The distinction between covenant membership and particular election is explicitly stated in the following words:
But that the general election [generalis electio] of a people is not always firm and stedfast, a reason readily offers itself: because to those with whom God makes a covenant God does not invariably (Hoekema's trans. of protinus) give the spirit of regeneration by virtue of which they would persevere in the covenant even to the end; but the outward change [externa mutatio] without the interior efficacy of grace which might have availed to keep them is a kind of middle way [medium quiddam] between the rejection of mankind and the election of a small number of the godly.
Here Calvin clearly teaches that the adoption of people into the covenant of grace does not mean that each covenant member will invariably be saved. Rather he calls the covenant here a kind of middle way (medium quiddam) between the rejection of mankind and the election of some. You could say that covenant membership is here pictured as a circle wider than particular election, but narrower than mankind as a whole.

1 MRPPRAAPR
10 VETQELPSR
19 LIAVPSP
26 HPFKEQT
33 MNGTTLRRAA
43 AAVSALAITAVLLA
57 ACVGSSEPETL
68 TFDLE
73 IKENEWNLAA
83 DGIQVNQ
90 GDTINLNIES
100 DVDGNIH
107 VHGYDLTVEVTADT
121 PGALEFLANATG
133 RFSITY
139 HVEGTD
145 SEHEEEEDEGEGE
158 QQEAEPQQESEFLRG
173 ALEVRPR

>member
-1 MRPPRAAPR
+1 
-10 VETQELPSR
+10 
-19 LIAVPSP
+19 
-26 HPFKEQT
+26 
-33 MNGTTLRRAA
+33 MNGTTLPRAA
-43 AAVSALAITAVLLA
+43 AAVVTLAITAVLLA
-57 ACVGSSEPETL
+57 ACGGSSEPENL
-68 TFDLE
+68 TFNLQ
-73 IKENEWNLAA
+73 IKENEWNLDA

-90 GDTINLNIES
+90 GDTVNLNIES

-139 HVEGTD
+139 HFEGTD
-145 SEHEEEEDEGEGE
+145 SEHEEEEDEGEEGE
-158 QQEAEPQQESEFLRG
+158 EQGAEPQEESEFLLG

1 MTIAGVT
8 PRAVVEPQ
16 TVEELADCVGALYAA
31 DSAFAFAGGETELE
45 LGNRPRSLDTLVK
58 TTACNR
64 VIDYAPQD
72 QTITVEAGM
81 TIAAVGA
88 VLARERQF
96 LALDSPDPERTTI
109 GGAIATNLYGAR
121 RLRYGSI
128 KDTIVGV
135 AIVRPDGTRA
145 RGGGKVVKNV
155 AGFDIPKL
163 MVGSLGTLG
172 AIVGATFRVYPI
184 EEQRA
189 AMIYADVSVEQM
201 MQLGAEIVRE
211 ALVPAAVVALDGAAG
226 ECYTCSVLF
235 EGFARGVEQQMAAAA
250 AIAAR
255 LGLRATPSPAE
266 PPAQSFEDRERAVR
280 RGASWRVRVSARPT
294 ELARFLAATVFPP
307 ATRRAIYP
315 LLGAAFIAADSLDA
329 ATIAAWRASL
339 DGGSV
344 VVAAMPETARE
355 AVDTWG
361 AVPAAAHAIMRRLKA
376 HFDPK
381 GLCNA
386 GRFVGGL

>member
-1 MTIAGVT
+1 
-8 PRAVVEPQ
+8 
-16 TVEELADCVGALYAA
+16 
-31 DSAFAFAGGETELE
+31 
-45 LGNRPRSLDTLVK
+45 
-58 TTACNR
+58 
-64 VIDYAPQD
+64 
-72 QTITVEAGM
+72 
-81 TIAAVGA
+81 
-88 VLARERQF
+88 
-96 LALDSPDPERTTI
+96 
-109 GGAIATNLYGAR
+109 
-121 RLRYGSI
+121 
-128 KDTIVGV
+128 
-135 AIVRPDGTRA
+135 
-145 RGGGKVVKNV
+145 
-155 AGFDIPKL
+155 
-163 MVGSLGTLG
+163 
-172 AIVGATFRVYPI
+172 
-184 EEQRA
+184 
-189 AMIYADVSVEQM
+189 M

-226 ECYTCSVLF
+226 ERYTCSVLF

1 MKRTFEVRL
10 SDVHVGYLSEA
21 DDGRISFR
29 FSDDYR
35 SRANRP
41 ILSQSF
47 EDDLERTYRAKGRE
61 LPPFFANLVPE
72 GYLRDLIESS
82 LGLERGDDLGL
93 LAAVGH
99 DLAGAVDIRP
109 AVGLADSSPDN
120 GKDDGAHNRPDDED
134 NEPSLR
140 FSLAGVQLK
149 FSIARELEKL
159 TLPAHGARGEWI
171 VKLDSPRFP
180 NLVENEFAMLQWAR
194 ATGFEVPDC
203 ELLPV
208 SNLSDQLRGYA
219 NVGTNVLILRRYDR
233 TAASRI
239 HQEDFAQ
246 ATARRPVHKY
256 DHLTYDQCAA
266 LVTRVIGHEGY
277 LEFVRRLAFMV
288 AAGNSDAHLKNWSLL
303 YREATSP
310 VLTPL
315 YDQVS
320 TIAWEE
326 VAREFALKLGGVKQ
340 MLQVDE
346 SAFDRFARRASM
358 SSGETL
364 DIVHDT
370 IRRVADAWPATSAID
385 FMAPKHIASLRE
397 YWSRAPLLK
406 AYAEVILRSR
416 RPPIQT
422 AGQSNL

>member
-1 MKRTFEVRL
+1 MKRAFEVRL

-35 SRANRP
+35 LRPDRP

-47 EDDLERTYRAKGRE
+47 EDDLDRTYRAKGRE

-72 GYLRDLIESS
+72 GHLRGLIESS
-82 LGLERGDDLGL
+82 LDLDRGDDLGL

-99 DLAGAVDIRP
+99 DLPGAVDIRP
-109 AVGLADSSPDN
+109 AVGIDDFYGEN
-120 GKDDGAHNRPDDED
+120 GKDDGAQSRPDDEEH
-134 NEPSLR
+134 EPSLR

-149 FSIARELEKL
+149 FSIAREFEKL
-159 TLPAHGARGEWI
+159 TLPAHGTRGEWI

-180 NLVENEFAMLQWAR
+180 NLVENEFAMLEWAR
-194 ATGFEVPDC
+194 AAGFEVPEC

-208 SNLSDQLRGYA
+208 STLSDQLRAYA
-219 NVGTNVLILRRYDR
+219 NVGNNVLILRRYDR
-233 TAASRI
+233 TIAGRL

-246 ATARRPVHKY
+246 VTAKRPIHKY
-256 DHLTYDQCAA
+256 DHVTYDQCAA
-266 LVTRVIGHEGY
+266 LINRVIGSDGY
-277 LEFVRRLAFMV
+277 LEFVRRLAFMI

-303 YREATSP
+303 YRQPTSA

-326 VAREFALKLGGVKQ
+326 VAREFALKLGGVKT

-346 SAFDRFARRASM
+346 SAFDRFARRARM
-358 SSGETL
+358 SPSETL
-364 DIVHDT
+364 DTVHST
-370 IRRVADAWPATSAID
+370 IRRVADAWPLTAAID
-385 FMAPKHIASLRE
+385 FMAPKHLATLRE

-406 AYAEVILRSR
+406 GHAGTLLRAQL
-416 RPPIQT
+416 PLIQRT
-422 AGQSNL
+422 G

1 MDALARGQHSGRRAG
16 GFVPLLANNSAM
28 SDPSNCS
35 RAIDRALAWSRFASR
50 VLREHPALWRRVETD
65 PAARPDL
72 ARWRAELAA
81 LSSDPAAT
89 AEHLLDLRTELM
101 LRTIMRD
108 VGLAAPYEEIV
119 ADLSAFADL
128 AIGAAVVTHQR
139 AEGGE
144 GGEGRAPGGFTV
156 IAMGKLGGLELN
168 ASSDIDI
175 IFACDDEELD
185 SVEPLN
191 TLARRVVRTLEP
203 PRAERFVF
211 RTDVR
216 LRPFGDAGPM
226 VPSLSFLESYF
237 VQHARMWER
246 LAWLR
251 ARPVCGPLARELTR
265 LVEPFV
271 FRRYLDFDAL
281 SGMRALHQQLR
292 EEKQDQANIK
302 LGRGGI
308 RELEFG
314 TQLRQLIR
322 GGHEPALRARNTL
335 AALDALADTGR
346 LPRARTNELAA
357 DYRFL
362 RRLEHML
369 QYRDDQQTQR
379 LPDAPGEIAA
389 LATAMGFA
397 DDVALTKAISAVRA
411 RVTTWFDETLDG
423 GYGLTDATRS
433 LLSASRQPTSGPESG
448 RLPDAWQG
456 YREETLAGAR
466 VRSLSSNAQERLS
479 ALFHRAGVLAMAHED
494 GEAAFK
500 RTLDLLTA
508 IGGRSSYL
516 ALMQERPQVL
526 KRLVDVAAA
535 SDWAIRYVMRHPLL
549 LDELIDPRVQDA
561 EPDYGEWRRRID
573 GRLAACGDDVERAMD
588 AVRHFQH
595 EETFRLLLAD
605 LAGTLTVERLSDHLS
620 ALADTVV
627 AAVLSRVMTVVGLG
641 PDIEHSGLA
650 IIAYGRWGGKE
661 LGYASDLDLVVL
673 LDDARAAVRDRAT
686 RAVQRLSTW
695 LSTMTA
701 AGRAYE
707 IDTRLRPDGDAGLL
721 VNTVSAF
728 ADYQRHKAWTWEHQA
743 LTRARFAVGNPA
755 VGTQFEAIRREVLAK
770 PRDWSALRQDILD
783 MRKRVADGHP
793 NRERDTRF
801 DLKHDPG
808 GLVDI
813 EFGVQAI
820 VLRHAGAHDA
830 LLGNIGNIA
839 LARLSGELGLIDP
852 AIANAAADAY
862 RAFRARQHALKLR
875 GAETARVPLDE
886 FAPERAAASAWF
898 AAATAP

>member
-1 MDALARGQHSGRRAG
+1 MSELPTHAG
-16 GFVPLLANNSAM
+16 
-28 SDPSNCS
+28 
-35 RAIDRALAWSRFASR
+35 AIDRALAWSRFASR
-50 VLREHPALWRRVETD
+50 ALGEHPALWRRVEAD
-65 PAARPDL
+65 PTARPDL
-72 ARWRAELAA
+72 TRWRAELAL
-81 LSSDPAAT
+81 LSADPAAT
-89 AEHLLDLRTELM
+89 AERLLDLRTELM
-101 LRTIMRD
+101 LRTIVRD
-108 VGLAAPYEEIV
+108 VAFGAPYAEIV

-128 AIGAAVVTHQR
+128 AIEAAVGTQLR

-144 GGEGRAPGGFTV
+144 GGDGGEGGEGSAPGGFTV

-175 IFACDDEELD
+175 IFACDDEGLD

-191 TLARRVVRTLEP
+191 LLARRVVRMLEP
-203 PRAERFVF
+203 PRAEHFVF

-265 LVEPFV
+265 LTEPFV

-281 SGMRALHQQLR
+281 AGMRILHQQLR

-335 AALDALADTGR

[A A Hoekema, 'The Covenant of Grace in Calvin's Teaching', CTJ 2/2 (1967)]
Perhaps a couple of points. First, this is essentially the understanding of covenant found in Shepherd, which I referred to earlier, and definitely that found in Marcel, whose work on baptism was so influential in my finally adopting a presbyterian theology. This understanding of covenant is to a large degree my understanding, and resolves the difficulty that some presbyterians still seem to have in delineating the doctrine of baptism. Secondly, Calvin's distinction between general and particular election does raise again in my mind Paul's use of eklegomai in Ephesians 1:4. I have posted before on Paul's use of pronouns in Ephesians 1 and 2 and must confess that it seems at least possible to me that in 1:4 Paul is writing of the choice of the nation of Israel. That point, however, is likely to be more controversial!